For optimum protection, dogs are recommended to have their first course of vaccination at around six to eight weeks of age. They will usually be administered two to three injections every two to four weeks until they reach 14 weeks.

When adopting a dog that is not fully vaccinated at past 16 weeks of age, it is suggested to consult with your veterinarian. This way, you get to protect your pet the best way you can and avoid feeling regretful later on.

Do you offer a health guarantee and contract?

Some breeders offer a health guarantee and contract that make a buyer believe that the person they are negotiating with is ethical. However, a fine print is not always a sign of a legit document. When purchasing a dog, even from a breeder that has been recommended by a reliable source, analyse well what is included in the document. Here are some things to look for:

  • Registration Certificate – This document comes with a unique registration number that only a certified breeder is authorised to issue.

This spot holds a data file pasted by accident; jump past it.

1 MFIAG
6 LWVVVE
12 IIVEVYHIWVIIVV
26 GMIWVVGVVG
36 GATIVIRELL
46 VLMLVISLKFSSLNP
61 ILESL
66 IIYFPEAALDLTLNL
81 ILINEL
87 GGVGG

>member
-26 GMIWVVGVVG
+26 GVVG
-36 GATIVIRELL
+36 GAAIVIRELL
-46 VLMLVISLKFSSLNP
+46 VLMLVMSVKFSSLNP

• Pedigree Certificate – This proof of lineage is your way of knowing whether your adopted breed is inbred, line-bred, or an out-cross.
  • Veterinary Documentation – Responsible breeders understand that initial vaccination is required. This documentation includes original certificates and papers.
  • Return-to-Breeder Clause – While good breeders do not sell a dog with the expectation of getting it back, there will sometimes be unfortunate and unwanted instances when their buyers will have no better option but to return the dog. Verified breeders must include a return clause in their contract so that they can help the previous owner rehome or change ownership.